Godwin’s family moved from manor to manor, eating the stores of wood put away for all his retainers. But Bosham was their home most of the year, with boats drawn up on the foreshore, bringing in a constant supply of grain and hay to keep the many horses through the winter.
It was an ancient place, the fields and pockmarked with lumps and bumps and smooth-worked fragments of foreign stone. In the afternoon, when trails of blue smoke curled slowly up from the hearth, and the oxen lay down in the pastures, then old men would pull their cloaks about their shoulders and pass on the tales that old men had told them when they were young.
An Irish monk had founded once a monastery in Bosham. The ploughmen left the site fallow every year. But kings of Sussex had lived here as well, in the days when the English settlements were just a fingernail along the coast. Those brave warriors had feasted and bragged and in time their sons had conquered the uplands and driven the British into the Western hills.
The king’s palace was on the other side of the bay. It was now a pile of stones overgrown with nettle. The kings of Sussex long since died out or killed in battle.
But there were dwellers here long before monk or kings. Swein showed him the round column in the wall of the church.
‘Giants,’ he said.
It seemed, in those early years, that Harold was an hier to all this. Kings, giants, monks and you are here
Bosham was Harald’s now. Not Dicul’s or the Romans, not even really, his fahter’s or mothers: they had too much else to do, running their estates and keeping peace among the local magnates and with their neighbours.
Long weeks both parents would be away and when their father came back from visiting an enemy of his: named Edgar Paunch.
‘Why do you go there?’ Harald asked once and his father laughed.
‘Keeping peace with good men is easy. It’s the bad ones you have to watch. You can’t let pride get in the way. Keep the bastards close, the bigger the bastard the closer you need to sit.’
Harald had no time for this. Not yet. His father gave him a shield and made him hold it out from his body for what seemed like hours on end. Beorn and Swein and Harald all stood with their arms out from their body, grasping the shield, and at first it seemed easy. But after a few mintues Harald’s forearm and elbow burned, and he could feel the heat stabbing up into his upper arm.
He held it till he thought he could hold it no more, and a bit longer too, and at last he let it drop.
‘Holding a sword is easy,’ Godwin told him. ‘But the true art of a warrior is to hold his shield up without tiring. And so it is with a lord: victories against your foe make a man well-loved, for victory brings gold and honour, but the first job is to be the shield of the people. And stay alive!’
The boys practiced wielding shield and spear and sword. They rode horses. Learnt to hold their tongues when the ale was flowing, and not make boasts they could not rise up to, and Harald chaffed to make his name in the world.
‘You had fought battles when you were ten,’ Harald said and Godwin laughed.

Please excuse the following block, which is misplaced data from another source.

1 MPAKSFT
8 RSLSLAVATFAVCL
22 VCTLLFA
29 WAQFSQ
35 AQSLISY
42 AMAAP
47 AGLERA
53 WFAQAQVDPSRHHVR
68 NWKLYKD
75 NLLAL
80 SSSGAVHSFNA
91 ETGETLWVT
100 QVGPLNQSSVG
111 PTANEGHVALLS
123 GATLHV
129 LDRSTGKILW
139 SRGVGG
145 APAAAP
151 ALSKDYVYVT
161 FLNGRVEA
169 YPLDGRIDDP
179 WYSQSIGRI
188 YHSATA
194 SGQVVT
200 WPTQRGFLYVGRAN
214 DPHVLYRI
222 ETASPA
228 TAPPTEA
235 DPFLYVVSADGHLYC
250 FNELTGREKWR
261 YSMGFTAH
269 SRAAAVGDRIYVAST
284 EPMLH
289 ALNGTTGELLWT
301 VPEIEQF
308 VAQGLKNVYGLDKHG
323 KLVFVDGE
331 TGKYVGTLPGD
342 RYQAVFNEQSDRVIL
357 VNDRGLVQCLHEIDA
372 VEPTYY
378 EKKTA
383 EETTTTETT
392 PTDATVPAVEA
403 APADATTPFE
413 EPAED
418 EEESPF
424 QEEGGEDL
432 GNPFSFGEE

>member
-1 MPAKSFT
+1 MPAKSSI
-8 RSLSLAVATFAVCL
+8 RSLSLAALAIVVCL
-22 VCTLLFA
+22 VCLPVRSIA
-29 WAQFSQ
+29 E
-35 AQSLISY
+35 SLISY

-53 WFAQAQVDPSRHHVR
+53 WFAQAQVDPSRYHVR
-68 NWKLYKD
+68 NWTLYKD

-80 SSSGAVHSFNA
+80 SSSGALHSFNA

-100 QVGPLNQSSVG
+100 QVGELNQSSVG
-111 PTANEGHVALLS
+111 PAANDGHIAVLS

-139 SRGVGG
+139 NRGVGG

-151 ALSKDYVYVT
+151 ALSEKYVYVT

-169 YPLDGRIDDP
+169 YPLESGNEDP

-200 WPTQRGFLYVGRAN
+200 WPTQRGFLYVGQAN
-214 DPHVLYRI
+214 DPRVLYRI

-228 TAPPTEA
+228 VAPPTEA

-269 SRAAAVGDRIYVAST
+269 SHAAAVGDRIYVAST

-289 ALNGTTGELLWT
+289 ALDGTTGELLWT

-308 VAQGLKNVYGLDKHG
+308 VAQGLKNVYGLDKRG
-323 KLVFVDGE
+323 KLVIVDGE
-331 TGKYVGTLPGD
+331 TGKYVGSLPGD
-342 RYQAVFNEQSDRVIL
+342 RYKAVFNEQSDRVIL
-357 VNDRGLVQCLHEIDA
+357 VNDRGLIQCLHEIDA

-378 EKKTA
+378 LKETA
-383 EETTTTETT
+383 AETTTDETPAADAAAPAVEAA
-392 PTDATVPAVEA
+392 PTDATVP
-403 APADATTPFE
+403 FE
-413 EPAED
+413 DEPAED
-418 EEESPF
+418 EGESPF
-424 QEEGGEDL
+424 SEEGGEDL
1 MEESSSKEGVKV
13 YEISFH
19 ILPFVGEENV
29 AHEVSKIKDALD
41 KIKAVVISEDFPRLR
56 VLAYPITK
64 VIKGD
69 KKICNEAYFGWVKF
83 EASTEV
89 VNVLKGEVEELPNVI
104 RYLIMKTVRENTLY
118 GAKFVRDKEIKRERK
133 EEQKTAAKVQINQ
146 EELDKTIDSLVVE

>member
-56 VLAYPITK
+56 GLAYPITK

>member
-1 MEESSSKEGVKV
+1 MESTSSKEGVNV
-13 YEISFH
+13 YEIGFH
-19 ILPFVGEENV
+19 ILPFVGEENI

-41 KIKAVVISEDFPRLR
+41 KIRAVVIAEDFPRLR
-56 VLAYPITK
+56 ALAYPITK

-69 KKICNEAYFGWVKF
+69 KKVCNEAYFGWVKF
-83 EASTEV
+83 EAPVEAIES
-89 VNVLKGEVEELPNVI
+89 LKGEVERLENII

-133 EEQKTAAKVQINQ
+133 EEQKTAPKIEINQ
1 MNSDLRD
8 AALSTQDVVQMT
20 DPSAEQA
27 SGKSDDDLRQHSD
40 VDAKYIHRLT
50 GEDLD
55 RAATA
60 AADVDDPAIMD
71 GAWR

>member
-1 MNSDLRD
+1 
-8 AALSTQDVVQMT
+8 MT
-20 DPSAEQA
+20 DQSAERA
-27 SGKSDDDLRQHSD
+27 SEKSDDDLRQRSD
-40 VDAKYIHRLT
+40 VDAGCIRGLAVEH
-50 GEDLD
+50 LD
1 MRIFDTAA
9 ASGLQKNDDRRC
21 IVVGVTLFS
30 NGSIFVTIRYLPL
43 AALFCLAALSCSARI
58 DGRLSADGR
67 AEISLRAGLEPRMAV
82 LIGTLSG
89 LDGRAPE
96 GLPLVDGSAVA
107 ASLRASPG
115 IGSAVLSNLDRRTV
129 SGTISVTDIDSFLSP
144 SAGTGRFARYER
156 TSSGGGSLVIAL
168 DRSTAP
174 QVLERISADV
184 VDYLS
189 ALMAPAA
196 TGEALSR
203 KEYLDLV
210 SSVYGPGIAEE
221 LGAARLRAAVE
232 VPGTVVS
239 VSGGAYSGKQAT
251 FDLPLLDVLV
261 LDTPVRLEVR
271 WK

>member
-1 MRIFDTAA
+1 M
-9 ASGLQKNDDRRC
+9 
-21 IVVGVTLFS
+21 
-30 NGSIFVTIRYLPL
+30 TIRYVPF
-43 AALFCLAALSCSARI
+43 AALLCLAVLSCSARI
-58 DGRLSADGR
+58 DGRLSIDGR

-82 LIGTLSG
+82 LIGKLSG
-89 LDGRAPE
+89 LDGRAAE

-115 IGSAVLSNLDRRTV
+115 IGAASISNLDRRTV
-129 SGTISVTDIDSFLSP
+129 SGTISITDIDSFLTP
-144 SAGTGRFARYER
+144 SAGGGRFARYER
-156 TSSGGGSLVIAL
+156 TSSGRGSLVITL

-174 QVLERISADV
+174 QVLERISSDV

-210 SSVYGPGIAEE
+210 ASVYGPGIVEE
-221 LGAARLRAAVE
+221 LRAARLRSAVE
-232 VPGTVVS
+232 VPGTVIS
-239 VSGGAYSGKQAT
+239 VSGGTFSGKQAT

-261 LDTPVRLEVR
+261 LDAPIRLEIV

‘Not quite,’ he said. ‘And they were battles we lost. Don’t worry, each man is given his moment to make his name. Be ready for it when it comes.’
Harald waited but those moments never seemed to come.
He and Beorn told each other tales of their families, or of famous warriors who won fame in battle or as great kings. The tides came and went twice a day, the starlings and swallows came in spring, and the wading birds in autumn and in the chill of spring, the single toothed ploughs cut the earth into long strips: one half green, the other mud.
One year stone masons came to Bosham and they put down arched foundations for a new hall there. Boats carried blocks of squared Portland, surfing high up the beech with the high tide, and Harald and Beorn and Swein sat to watch men roll them ashore; cut them into arches; and cursed the weight of them as they hauled the stones up the timber scaffold into place. That church grew with Harald: by the time he was nine the walls were built.
By his tenth name day, the roof of the chapel had been built by the local shipwrights. Harald stood inside and looked up: it was like looking at an upturned boat. There was scaffolding up the interior walls and a team of ten Wincester craftsmen prepared paints by mixing powders with oil and eggwhite, while a few of the more learned stood painting angels and saints across the walls. Above the rood screen a great Judgement had been sketched out, with Christ weighing the sinners, and devils dragging the unworthy into the flames and chill of Hell.
‘Knut will go to hell,’ Beorn said. ‘I dreamt it.’
Harald looked into those pale blue eyes, and felt distant from his friend, and it made him sad. He wished for a moment that Knut had murdered his father too, and that would bring him closer to Beorn. It was a silly thought. He didn’t know why Beorn liked him so much, and he wasn’t even sure why he liked Beorn. All he knew was that they were closer than brothers, and that when battle came, they would stand back to back, if needs be, and defend the other.
Beorn was staring at the Judgement when the feast-horn blew. He caught Harald’s gaze, and an understanding passed between them.
‘Come,’ Beorn said. ‘We are summoned to hall. The king is here, and I’ve heard he’s brought a new poet from Iceland. We should go or we’ll miss his tales.’